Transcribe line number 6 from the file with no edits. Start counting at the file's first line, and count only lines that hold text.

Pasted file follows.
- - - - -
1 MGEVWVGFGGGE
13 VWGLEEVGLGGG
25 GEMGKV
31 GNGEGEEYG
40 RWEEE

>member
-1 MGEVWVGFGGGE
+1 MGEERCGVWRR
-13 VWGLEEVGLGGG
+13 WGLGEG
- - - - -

>member